TV & Radio
Doctor Who fans unite.
There are more of us now than ever before if the turn out at last night's Doctor Who Symphonic Spectacular at the TSB Bank Arena in Wellington is any measure.
The venue was almost packed to the rafters with fans of all ages, some dressed as character's from the world's longest running science fiction show which turned 50 last year.
If a picture can tell a thousand words then music transcends them - which is why this review could never do the concert justice. It was just sublime.
Composer Murray Gold, orchestrator and conductor Ben Foster and producer Paul Bullock had take some of the best video clips from the show, edited them together and projected them on a big screen and got the New Zealand Symphony Orchestra to play some of Gold's best pieces to it.
It didn't matter one jot that it was not the BBC National Orchestra of Wales, which has played the music for the series since 2005 when it was bought back to the television screen by Russell T Davies.
That is not that long ago, in the broad scheme of things, but the concert was a powerful trip down memory lane in which Foster brought memories back of some of the Doctor's tightest jams as Cybermen, Daleks, Weeping Angels, The Silence and all manner of other alien menaces prowled the auditorium.
The first half of the show was so emotionally packed, the music so overpowering, that the hair on the back of my neck stood up on end. I couldn't keep my eyes dry for the reminders of the companions who have stood by the Doctor's side through thick and thin.
The audience gasped as Rose Tyler said her farewells to the Doctor at Bad Wolf Bay, and Martha Jones walked out on him because he didn't notice her, and then exhaled a bigger collective sigh of joy when the brilliant Donna Noble appeared on screen as she went gallivanting through time and space with her mate.
It was a tear stained tribute which had the audience's hearts breaking all over again - and surely would have even broken the Doctor's twin hearts.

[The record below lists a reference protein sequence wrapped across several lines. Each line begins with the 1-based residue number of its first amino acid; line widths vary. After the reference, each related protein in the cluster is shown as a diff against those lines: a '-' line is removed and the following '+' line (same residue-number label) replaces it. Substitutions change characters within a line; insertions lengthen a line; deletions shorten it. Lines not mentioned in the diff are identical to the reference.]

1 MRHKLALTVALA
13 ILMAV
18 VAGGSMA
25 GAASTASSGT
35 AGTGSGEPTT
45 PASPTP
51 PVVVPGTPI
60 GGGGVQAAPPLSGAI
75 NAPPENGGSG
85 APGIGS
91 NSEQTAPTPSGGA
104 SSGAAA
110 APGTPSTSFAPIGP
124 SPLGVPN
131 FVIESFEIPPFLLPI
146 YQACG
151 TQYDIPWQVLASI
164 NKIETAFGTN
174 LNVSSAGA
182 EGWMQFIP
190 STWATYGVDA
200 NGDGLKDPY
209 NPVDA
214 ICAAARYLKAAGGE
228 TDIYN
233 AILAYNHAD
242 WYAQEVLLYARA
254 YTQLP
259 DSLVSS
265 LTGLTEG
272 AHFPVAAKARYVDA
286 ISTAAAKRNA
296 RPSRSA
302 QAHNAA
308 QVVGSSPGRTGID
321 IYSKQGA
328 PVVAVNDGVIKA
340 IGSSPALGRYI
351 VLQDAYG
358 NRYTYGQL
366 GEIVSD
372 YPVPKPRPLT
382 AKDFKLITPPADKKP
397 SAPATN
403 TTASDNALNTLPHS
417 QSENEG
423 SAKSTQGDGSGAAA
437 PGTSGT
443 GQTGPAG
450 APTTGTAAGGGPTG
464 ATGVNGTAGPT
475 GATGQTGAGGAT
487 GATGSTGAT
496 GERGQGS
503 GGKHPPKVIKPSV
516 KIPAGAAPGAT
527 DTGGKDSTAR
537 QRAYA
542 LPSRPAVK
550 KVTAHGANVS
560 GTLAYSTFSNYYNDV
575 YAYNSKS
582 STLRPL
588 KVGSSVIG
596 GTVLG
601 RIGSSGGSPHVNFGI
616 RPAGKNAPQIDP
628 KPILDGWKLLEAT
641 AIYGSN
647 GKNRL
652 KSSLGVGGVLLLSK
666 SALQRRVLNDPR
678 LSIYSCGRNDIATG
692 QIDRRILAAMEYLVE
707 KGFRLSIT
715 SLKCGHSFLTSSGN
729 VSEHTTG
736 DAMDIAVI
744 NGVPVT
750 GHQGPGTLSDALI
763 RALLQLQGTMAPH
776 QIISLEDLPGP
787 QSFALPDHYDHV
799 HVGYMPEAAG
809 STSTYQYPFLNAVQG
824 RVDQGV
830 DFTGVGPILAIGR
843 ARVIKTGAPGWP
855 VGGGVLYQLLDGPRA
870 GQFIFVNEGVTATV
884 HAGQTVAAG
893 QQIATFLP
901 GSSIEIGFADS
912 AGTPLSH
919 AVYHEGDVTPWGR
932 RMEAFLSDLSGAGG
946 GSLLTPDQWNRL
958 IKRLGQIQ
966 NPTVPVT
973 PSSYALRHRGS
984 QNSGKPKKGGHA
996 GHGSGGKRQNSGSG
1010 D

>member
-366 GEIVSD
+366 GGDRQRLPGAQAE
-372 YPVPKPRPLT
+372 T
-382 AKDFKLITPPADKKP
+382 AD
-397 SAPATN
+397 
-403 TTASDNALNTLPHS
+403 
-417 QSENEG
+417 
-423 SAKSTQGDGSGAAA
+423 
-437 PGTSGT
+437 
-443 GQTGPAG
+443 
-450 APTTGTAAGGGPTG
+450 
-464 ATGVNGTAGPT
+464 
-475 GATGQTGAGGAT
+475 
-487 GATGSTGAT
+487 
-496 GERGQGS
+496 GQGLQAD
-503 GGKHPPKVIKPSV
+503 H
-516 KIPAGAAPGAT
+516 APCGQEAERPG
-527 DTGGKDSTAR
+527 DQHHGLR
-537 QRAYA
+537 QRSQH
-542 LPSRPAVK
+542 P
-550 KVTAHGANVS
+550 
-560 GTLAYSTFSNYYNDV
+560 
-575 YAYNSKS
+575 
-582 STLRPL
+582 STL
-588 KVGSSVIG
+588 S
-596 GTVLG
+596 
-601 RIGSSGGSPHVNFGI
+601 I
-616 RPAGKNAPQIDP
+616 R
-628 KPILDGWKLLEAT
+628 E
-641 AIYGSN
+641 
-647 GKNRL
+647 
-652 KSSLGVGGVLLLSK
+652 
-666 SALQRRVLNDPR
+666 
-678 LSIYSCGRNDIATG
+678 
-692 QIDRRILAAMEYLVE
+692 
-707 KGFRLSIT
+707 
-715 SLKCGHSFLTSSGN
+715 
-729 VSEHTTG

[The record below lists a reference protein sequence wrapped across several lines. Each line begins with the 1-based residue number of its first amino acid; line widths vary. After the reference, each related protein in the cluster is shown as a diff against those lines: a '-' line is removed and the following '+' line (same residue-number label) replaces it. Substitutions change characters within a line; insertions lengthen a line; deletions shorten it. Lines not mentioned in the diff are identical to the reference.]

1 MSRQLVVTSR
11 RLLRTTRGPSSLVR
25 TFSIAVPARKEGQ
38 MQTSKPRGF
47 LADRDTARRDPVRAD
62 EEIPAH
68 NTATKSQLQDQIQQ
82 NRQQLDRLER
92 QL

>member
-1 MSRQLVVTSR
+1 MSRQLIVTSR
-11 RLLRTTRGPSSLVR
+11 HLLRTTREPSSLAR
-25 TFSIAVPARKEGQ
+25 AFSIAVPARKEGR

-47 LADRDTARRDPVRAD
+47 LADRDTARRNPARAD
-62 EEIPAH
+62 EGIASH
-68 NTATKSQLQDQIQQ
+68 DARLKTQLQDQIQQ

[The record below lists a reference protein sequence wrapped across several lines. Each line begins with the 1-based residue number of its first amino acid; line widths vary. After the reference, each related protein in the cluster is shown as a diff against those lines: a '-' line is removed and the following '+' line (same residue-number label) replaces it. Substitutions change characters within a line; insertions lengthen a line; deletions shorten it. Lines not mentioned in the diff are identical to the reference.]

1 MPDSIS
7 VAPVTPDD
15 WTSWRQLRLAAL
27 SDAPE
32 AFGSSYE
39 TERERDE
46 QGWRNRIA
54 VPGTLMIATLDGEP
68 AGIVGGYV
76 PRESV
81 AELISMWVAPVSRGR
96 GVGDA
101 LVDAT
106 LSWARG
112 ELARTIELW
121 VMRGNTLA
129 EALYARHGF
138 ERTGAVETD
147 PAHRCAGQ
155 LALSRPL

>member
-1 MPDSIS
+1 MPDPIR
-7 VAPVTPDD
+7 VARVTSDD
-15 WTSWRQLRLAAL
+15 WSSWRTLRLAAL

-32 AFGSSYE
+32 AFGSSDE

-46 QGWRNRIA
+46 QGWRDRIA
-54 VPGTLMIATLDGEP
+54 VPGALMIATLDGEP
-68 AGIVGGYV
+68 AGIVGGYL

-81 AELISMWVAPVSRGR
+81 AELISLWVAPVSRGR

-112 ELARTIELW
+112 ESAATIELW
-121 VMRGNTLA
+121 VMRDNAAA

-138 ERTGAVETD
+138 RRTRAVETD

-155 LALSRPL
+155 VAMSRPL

But this wasn't all about the new version of the show.
The host was fifth Doctor Peter Davison, who made light of his Edwardian cricket garb and linked it back to the Black Caps.
He was a super host, hamming it up with Foster during the interludes.
But the biggest surprise were a couple of special video messages from the fourth Doctor himself, Tom Baker, who is now in his 80s.
After turning his back on the show 30 years ago Baker is now back, booming voice and all, and thankful to the fans who have bought Doctor Who back to the public consciousness.
His messages were like that of a favourite uncle, all smiles, glinting eyes, winks and nods.
His appearance in the 50th anniversary special, last year, wasn't a one off after all.
Kiwi mezzo soprano Anna Pierard was the icing on the cake, adding the human element to an already sublime score in places.
It's a shame Wellington based screenwriter Neil Cross wasn't in the audience to appreciate the music from his music centric episode The Rings of Akhatan. He's flat out overseas on his series Crossbones which stars John Malkovich as Blackbeard.
When you see all the best bits spliced together on the big screen you realise just what a mad, wonderful, innocent, fun, silly, deep show Doctor Who has become.
Tickets are still available for a matinee this afternoon and tonight's closing show.
- Fairfax Media